Novo Nordisk (NYSE:NVO) v. Caraco Pharm. Labs. et al. (Fed. Cir. 2010)
In the Medicare Modernization Act of 2003, Congress gave ANDA applicants who have been sued for patent infringement the statutory right to file a counterclaim seeking the delisting of the patent from the Orange Book:
If an owner of the patent or the holder of the [NDA] for the drug that is claimed by the patent or a use of which is claimed by the patent brings a patent infringement action against the [ANDA] applicant, the applicant may assert a counterclaim seeking an order requiring the holder to correct or delete the patent information submitted by the holder . . . on the ground that the patent does not claim either—(aa) the drug for which the application was approved; or (bb) an approved method of using the drug. 21 USC 355(j)(5)(C)(ii).
Pursuant to this provision, after Novo Nordisk sued Caraco (NYSEMKT:CPD) for infringement of U.S. Patent No. 6,677,358 based on Caraco’s paragraph IV certification, Caraco filed a counterclaim requesting an order directing Novo to change the Orange Book patent use code for the ‘358 patent, and thereby “correct the patent information” for the ‘358 patent.
Prandin (repaglinide) is FDA-approved for three uses: (1) repaglinide by itself (i.e., monotherapy); (2) repaglinide in combination with metformin; and (3) repaglinide in combination with thiazolidinediones. The ‘358 patent, which is the only patent listed in the Orange Book for Prandin, claims, “A method for treating non-insulin dependent diabetes mellitus (NIDDM) comprising administering to a patient in need of such treatment repaglinide in combination with metformin.” Accordingly, the original patent use code for Prandin was “Use of repaglinide in combination with metformin to lower blood glucose.”
Caraco’s ANDA contained a paragraph IV certification to the ‘358 patent and a section viii statement declaring that Caraco was not seeking approval for the repaglinide-metformin combination therapy. Because there was no overlap between Caraco’s proposed carve-out label and the repaglinide-metformin use code, FDA accepted the proposed label.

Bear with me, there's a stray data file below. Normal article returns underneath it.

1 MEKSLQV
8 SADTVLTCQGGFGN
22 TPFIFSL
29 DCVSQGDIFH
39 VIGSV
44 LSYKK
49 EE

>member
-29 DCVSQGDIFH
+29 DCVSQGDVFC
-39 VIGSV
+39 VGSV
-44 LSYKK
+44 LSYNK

Thereafter, Novo changed the use code for the ‘358 patent to broaden it from the repaglinide-metformin combination therapy to “A method for improving glycemic control in adults with type 2 diabetes mellitus.” The new use code covered all three approved uses for Prandin, even though the ‘358 patent covered only one approved use. Caraco’s carve-out label now overlapped with the use code, and therefore FDA retracted its approval of Caraco’s proposed label and section viii statement. As a result, Caraco’s current label now includes the repaglinide-metformin combination therapy, which is stipulated to infringe claim 4 of the ‘358 patent. This prompted Caraco’s counterclaim seeking an order directing Novo to replace the new use code with the former listing.
On September 24, 2009, the U.S. District Court for the Eastern District of Michigan ruled (.pdf) that Caraco was entitled to the requested injunction. The court stated, “Novo, by the change in the use code narrative is attempting to extend the life of an expired patent”—namely, U.S. patent RE37,035, which broadly claims repaglinide. According to the court,
the clear legislative intent behind the 2003 amendments to Hatch-Waxman that added the counterclaim provision, section 355(j)(5)(C)(ii), [was] to curb Orange Book abuses arising from misinformation regarding listed patents.
The next day, the court issued an order (.pdf) granting the injunction sought by Caraco.
On Wednesday, in a 2–1 decision (.pdf) —over a 28–page dissent from Judge Dyk—the Federal Circuit reversed and vacated the injunction. The majority reasoned that the statutory language is clear on its face: “an approved method of using the drug” means “any approved method” (as Novo urged) rather than “all approved methods” (as Caraco argued). Further, according to the majority, its decision to vacate the injunction is consistent with the legislative intent: the counterclaim provision in the 2003 Act “sought to correct the specific issue raised in Mylan v. Thompson (Fed. Cir. 2002), i.e., to deter pioneering manufacturers from listing patents that were not related at all to the patented product or method.” In addition, the majority concluded that “the patent information” referred to in the counterclaim provision meant “the patent number and the expiration date”—not also the use code narrative.
In dissent, Judge Dyk expressed strong disagreement with the majority. He wrote:
In 2003, Congress enacted the counterclaim provision of the Hatch-Waxman Act in order to prevent manipulative practices by patent holders with respect to the Orange Book listings. These practices were designed to delay the onset of competition from generic drug manufacturers. In my view, the majority, in reversing the district court, now construes the statute contrary to its manifest purpose and allows the same manipulative practices to continue in the context of method patents.
Judge Clevenger, in a short concurring opinion, stated that, in his view, “Novo did nothing that was illegal or forbidden.” He acknowledged that FDA “may have inadvertently upset the careful balance of interests represented by the efficient dispute resolution mechanism Congress created in the Hatch-Waxman Act.” But, he concluded,
Congress is the appropriate entity to readjust, if necessary, the delicate balance it has struck between original drug manufacturers and their generic counterparts.
Caraco and Novo Nordisk have not yet commented on the Federal Circuit’s decision. It will be interesting to see whether Congress will address the issue presented by this case.